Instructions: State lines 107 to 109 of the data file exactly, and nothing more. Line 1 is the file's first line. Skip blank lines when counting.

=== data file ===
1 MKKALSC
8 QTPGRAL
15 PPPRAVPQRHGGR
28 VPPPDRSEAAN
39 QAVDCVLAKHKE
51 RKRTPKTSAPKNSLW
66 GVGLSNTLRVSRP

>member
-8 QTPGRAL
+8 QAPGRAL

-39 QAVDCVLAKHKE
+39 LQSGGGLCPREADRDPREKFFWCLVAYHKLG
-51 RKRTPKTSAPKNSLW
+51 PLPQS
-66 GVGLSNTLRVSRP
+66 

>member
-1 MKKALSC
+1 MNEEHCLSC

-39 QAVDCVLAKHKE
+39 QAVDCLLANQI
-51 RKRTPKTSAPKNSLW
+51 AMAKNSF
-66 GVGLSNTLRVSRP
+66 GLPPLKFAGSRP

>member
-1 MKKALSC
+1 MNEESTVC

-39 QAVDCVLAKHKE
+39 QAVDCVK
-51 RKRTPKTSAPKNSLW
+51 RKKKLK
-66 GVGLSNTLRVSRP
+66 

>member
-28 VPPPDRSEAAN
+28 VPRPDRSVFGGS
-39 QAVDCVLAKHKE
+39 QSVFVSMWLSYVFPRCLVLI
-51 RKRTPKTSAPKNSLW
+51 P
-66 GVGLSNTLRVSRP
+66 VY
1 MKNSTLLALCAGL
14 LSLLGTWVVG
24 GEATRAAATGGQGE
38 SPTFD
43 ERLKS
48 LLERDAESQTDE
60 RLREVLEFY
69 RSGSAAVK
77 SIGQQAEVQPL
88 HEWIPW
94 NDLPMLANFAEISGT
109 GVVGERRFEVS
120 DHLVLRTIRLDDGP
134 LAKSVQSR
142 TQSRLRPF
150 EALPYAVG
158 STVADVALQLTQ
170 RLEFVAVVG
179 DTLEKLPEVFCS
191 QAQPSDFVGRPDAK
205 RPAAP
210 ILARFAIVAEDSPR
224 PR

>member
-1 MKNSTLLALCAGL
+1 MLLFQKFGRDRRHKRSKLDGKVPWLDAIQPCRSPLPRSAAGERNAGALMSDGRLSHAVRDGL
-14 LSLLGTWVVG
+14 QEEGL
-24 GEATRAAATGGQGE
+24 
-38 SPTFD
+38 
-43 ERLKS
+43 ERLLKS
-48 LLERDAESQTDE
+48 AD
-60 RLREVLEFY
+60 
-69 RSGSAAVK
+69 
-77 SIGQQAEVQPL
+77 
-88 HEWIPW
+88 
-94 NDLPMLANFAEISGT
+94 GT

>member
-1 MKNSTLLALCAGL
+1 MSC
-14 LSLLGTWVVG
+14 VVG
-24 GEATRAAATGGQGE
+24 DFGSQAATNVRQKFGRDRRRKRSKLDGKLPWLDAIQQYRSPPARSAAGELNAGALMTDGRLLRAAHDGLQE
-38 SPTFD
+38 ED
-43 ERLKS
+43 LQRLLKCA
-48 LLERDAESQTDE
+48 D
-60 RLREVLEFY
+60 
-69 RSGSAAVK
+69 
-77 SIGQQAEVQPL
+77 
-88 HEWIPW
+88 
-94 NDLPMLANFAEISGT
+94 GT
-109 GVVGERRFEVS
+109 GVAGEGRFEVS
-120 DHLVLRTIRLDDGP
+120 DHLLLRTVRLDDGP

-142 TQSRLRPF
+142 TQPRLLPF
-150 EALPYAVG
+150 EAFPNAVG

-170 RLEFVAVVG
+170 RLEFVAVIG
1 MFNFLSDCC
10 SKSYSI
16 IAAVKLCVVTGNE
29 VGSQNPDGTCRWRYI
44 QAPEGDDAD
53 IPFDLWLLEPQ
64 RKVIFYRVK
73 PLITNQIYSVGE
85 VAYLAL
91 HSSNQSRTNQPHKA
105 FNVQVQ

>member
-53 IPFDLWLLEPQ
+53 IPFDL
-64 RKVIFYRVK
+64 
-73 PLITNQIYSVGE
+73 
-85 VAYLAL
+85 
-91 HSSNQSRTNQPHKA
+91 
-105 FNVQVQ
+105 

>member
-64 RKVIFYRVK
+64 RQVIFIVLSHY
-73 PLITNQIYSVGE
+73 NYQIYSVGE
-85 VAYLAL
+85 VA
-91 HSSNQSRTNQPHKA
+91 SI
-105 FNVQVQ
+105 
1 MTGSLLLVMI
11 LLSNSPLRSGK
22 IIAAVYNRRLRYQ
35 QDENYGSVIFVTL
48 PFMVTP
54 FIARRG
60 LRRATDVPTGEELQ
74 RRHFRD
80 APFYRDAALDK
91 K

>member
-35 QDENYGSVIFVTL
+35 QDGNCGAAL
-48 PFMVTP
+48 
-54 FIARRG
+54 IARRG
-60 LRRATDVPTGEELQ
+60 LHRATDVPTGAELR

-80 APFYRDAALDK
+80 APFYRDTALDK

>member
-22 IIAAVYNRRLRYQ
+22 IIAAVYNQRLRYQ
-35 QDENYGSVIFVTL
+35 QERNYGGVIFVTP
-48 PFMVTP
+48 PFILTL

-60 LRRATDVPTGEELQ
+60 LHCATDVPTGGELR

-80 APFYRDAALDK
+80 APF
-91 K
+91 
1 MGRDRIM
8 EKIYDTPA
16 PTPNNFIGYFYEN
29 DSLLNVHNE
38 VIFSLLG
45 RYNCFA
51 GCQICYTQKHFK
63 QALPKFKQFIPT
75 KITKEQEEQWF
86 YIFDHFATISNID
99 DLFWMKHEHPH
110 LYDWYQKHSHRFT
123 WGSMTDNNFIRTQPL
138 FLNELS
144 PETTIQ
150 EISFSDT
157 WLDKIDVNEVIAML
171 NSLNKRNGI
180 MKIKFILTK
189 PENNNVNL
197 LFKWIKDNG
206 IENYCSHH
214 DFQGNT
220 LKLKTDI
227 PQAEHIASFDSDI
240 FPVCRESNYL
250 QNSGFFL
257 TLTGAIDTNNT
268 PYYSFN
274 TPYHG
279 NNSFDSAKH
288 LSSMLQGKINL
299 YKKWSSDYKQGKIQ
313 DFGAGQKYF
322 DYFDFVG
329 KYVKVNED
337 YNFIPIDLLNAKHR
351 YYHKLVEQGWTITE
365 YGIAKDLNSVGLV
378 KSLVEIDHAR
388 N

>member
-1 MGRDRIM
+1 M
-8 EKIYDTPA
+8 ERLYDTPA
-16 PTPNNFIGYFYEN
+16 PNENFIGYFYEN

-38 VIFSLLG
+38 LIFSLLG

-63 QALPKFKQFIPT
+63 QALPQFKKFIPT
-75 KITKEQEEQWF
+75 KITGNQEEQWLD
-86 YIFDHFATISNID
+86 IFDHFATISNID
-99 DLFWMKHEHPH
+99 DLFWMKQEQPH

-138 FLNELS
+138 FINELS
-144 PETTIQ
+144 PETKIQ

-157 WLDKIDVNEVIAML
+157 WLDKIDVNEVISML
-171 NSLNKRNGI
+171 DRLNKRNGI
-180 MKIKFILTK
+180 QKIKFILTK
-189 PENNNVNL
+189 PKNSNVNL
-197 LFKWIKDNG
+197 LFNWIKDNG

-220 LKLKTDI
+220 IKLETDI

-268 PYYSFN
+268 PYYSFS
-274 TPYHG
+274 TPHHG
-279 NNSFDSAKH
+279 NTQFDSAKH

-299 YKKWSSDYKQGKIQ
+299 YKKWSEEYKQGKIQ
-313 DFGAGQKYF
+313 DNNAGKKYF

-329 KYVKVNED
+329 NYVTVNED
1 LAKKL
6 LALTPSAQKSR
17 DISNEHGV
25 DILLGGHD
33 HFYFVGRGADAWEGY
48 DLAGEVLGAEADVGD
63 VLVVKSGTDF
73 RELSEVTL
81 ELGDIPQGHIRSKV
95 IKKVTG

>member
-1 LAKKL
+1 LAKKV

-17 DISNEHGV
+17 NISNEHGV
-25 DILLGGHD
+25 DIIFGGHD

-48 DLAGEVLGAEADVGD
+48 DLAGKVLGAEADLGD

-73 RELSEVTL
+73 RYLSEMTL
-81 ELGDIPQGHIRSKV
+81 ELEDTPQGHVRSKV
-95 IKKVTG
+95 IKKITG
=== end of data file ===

-77 SIGQQAEVQPL
+77 
-88 HEWIPW